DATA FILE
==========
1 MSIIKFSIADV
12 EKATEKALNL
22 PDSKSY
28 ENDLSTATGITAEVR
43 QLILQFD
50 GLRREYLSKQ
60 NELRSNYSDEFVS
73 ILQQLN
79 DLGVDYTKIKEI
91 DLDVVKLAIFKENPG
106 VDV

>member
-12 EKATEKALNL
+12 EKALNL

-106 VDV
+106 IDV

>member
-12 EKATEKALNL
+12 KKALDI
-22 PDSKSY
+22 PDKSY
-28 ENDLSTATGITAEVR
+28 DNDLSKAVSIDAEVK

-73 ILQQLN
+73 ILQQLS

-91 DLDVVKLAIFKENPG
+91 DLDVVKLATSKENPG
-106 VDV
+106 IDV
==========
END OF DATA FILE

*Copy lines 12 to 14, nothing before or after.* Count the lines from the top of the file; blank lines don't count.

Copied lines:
>member
-12 EKATEKALNL
+12 EKALNL